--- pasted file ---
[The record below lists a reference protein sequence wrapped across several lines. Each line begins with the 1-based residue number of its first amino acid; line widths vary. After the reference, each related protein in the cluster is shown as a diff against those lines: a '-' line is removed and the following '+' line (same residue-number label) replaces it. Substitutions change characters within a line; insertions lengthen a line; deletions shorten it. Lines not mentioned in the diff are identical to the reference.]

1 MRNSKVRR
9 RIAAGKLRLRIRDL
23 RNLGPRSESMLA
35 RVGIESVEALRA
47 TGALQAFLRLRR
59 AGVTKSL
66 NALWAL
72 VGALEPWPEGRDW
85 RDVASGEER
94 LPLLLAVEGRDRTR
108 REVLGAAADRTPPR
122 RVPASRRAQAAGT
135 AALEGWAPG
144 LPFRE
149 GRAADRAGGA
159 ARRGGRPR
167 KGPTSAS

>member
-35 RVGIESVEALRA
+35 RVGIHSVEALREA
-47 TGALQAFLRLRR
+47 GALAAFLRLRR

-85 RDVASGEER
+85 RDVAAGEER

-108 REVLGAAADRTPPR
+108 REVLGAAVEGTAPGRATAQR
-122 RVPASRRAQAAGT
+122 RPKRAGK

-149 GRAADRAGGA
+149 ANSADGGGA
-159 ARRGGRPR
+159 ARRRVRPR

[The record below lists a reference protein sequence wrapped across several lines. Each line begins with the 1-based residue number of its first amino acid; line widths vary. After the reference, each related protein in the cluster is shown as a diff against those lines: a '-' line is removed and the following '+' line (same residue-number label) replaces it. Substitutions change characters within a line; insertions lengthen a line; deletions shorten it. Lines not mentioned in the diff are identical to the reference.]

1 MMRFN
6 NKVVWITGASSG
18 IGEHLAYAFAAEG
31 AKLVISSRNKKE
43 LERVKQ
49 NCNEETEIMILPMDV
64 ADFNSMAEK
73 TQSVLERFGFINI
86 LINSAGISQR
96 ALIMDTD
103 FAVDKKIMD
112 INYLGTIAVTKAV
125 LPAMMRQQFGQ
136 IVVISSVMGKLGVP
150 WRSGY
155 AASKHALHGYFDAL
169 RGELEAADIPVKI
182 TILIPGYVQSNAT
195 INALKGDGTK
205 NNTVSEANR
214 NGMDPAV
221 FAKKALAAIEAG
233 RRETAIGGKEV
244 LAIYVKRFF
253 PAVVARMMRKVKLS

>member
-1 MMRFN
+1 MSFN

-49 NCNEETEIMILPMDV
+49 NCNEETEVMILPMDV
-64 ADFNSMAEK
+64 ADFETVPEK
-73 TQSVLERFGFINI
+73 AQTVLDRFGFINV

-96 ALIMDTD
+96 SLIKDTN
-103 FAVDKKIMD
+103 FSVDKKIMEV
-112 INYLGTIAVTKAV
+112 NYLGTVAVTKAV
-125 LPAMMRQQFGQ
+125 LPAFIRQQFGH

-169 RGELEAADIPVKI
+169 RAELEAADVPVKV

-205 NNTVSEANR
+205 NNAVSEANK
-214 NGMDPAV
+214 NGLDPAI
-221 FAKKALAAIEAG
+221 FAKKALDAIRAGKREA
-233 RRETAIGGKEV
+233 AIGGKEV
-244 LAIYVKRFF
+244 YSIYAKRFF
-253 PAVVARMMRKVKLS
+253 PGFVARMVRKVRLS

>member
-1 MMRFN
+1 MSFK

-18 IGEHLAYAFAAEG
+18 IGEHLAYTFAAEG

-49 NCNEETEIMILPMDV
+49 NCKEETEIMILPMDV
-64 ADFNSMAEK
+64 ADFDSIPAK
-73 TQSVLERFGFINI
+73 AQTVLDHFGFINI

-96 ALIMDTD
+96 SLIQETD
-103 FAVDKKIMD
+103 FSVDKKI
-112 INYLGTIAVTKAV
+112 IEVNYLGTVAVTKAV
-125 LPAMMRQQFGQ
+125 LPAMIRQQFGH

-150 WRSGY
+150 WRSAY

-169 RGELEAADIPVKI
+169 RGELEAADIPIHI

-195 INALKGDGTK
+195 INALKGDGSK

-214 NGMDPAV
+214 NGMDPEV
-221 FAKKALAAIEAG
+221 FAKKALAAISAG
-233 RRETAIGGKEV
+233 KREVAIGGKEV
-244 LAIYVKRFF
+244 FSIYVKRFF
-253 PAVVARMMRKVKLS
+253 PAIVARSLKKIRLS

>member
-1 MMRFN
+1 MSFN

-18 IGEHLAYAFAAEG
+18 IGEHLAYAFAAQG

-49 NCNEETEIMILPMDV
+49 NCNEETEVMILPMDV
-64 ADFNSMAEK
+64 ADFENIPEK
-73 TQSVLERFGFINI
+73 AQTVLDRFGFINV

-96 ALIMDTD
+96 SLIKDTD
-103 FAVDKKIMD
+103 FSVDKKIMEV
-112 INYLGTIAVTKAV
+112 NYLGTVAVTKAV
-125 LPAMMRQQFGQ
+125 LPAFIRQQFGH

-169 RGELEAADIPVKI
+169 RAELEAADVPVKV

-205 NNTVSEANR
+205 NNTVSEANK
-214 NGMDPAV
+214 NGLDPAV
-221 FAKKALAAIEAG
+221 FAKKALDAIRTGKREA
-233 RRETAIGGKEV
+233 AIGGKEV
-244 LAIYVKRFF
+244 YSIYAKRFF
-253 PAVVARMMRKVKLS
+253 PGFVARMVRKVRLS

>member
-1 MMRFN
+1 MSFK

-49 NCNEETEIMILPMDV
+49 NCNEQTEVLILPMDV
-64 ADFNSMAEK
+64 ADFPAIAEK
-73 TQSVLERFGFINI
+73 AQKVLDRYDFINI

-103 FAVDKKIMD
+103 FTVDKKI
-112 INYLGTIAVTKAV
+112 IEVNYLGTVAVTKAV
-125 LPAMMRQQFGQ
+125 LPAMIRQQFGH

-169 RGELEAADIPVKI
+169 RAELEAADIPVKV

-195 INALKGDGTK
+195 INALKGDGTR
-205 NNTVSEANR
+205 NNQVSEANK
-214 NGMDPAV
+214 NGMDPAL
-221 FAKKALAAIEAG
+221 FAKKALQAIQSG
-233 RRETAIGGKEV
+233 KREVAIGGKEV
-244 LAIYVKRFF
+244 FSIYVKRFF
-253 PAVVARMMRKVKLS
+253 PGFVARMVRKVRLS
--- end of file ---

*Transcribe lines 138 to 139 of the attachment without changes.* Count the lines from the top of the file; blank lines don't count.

+96 SLIKDTD
-103 FAVDKKIMD